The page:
- Well lookie here - sentiment has gotten negative enough to trigger a buy signal from the short-term model. Note the historical return when the model is in this mode.
- The Intermediate-Term Sentiment model has also improved and is now neutral
- But longer-term, sentiment remains overly optimistic, which has historically kept returns restrained
The State of the Macro Picture
Now let's move on to the market's "external factors" - the indicators designed to tell us the state of the big-picture market drivers including monetary conditions, the economy, inflation, and valuations.
- The reading for the Absolute Monetary Model has leveled off at dead neutral
- With rates ticking a bit lower recently, the Relative Monetary model has improved a little - but the reading remains negative
- The Economic Model (the model using economic indicators to "call" the stock market) remains out of sync here
- The Inflation model hit the "high inflationary pressures" zone but is now starting to retreat and is very close to turning neutral. This tells us that runaway inflation is not a threat here
- Valuations continue to be an issue
The State of the Big-Picture Market Models
Finally, let's review our favorite big-picture market models, which are designed to tell us which team is in control of the prevailing major trend.
- The Leading Indicators Model, which is my favorite big picture model over the last 10 years is technically neutral but now at the lowest level seen since the mini bear 2015-16. The bottom line is if this model slips into the red, I will officially take a more cautious view. As such, I'll be watching this indicator closely in the coming days.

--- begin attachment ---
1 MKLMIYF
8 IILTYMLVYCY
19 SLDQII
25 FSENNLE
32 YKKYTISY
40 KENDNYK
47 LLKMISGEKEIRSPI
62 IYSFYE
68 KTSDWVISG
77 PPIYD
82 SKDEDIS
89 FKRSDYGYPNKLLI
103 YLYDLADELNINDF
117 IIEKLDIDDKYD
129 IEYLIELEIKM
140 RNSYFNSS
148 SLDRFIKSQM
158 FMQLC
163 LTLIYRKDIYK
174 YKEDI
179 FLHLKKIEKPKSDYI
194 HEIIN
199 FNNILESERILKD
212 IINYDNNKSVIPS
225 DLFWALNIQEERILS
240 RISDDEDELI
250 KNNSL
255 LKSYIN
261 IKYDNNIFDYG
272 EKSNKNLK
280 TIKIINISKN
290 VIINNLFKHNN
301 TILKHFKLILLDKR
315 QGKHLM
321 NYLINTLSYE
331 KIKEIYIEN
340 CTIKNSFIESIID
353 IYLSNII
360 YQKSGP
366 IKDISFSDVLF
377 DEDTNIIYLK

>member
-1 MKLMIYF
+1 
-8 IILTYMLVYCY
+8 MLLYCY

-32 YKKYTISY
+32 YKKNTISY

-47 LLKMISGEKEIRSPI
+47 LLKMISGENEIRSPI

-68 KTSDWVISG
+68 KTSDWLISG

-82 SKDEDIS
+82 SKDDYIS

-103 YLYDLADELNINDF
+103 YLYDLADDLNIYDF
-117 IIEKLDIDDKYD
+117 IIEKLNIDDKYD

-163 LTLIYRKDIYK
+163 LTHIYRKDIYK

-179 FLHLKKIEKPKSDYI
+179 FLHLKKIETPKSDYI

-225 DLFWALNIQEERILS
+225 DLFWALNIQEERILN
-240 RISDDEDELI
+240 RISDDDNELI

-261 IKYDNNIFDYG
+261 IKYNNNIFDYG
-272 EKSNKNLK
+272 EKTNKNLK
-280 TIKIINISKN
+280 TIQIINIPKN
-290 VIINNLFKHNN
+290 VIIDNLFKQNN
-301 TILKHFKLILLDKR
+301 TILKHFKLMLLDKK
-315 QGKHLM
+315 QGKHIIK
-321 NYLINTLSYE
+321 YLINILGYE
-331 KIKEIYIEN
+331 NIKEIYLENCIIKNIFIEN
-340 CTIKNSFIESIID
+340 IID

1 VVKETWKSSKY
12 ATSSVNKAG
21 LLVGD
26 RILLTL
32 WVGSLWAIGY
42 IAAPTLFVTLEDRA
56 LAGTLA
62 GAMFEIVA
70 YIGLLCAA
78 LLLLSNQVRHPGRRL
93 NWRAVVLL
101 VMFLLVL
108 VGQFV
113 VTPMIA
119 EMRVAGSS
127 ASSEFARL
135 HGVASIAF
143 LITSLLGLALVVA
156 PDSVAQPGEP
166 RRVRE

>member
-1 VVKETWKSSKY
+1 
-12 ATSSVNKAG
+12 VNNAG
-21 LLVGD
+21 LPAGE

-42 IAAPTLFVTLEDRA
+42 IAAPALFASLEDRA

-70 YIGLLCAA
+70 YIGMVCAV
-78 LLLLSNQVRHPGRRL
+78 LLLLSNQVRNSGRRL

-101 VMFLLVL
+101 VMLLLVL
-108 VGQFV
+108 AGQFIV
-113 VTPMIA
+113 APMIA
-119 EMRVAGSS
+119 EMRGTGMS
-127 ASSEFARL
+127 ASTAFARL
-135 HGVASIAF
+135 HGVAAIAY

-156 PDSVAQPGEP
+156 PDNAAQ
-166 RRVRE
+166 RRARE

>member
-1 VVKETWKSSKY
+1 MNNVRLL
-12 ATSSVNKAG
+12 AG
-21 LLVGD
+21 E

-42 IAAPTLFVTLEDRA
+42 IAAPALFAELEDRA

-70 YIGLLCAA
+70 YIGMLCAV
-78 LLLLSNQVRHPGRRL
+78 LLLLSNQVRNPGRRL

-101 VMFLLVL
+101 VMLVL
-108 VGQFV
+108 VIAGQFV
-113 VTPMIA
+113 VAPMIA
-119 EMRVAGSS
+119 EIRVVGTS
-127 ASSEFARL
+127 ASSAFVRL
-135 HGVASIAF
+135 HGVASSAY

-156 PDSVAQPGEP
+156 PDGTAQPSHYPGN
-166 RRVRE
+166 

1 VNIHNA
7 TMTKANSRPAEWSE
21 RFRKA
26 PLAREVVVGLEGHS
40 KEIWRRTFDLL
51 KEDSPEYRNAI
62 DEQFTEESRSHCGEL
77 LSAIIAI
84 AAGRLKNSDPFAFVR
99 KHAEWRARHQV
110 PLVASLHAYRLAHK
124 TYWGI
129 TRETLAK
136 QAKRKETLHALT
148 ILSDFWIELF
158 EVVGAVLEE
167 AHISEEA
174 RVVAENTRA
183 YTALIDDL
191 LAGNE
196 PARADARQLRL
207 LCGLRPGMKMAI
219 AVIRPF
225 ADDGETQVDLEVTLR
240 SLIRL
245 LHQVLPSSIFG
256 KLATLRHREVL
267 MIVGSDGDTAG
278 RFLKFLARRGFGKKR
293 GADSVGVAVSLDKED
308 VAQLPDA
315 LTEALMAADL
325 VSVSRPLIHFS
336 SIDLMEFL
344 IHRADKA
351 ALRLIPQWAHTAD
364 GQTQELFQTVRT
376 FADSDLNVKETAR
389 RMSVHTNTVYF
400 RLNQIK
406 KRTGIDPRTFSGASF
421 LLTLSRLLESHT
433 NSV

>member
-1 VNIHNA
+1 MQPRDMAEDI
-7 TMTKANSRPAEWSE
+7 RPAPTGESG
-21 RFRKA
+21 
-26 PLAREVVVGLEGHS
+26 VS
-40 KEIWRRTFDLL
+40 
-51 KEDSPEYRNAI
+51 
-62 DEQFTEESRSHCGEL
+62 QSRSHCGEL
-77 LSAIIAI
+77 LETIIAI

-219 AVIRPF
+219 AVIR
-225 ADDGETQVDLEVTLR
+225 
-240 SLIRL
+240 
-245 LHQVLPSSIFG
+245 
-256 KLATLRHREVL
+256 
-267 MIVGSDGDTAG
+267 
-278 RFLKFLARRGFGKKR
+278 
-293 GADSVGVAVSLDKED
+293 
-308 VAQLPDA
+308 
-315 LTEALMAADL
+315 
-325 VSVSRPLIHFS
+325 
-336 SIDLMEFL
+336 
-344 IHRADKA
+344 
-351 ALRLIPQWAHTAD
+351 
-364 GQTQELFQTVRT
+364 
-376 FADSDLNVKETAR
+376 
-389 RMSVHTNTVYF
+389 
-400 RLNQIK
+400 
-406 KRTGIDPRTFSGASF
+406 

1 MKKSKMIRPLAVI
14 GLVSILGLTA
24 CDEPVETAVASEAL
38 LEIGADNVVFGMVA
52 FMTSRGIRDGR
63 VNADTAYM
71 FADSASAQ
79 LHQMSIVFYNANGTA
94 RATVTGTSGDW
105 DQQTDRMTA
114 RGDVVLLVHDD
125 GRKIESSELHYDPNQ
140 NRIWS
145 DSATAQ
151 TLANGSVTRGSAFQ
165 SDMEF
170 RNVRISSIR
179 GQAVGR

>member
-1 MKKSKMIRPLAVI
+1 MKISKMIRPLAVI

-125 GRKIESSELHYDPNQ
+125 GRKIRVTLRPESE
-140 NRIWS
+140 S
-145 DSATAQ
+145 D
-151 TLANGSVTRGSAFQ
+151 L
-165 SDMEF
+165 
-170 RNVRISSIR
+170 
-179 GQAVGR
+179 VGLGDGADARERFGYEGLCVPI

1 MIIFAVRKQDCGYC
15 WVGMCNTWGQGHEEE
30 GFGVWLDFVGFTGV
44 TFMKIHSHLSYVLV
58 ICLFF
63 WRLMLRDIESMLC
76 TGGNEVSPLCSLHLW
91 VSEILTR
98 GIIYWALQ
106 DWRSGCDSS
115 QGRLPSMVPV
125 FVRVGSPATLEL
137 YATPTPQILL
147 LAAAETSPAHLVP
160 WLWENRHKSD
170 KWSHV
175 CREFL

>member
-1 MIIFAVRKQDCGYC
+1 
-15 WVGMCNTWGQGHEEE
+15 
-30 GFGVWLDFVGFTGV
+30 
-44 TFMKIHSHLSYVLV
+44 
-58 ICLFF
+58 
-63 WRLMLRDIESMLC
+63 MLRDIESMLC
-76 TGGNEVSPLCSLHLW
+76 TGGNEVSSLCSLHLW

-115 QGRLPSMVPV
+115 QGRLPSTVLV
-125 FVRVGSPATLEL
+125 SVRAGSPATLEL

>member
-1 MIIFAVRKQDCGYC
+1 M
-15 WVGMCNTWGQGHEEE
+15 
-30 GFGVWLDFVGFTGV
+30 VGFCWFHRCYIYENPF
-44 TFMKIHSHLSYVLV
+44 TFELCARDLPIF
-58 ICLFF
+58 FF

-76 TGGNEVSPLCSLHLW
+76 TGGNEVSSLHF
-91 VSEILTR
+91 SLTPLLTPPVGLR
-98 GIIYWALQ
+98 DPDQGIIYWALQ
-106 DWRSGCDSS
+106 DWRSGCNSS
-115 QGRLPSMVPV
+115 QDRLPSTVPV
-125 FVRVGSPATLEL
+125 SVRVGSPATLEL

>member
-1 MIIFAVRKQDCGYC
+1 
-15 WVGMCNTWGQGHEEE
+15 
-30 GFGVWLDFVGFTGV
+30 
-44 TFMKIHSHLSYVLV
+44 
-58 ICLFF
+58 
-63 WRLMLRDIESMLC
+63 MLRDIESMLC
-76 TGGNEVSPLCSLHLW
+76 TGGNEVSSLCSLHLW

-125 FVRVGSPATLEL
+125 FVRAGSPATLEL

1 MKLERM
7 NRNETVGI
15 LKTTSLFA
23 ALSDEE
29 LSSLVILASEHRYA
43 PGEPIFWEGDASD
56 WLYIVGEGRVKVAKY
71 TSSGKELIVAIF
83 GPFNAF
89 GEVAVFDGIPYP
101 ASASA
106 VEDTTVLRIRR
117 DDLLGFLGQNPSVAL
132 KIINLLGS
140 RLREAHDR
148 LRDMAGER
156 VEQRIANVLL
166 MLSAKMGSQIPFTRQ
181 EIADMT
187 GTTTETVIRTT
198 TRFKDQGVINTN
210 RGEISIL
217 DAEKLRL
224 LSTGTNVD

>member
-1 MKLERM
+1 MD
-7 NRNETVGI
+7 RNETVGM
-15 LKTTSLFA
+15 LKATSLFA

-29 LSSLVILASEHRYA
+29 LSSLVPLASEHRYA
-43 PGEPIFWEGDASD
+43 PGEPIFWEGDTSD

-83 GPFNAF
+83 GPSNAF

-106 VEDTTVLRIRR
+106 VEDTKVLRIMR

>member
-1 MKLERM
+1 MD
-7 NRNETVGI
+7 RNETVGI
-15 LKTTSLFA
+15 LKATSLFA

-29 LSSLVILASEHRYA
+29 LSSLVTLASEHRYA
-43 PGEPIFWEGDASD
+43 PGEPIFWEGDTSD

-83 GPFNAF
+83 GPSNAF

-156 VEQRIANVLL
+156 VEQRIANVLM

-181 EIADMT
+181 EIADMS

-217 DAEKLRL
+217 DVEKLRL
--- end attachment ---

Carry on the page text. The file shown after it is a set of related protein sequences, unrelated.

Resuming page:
- I remain concerned that the State of the Tape Model has not been able to move to an outright positive reading
- The Risk/Reward model continues to waffle back and forth between neutral and negative - this suggests some caution is warranted
- The song remains the same in the External Factors model as the current reading is too close to negative for my comfort
The overall message from this week's review of the models/indicators is that things have weakened enough that the possibility of a meaningful pullback in the near-term is elevated. I remain concerned about all the yellow on the Primary Cycle board as these are my key big-picture models. As such, this is no time to be asleep at the wheel or to be overly aggressive. The bottom line is some caution is warranted in the short-term.
Thought For The Day:
"I think it's important to prepare for lean times during good times." -Sandy Weill
Current Market Drivers
We strive to identify the driving forces behind the market action on a daily basis. The thinking is that if we can both identify and understand why stocks are doing what they are doing on a short-term basis; we are not likely to be surprised/blind-sided by a big move. Listed below are what we believe to be the driving forces of the current market (Listed in order of importance).
1. The State of Trump Administration Policies
2. The State of the U.S. Economy
3. The State of Global Central Bank Policies (Think ECB pulling back on QE)
Wishing you green screens and all the best for a great day,
David D. Moenning
Chief Investment Officer
Sowell Management Services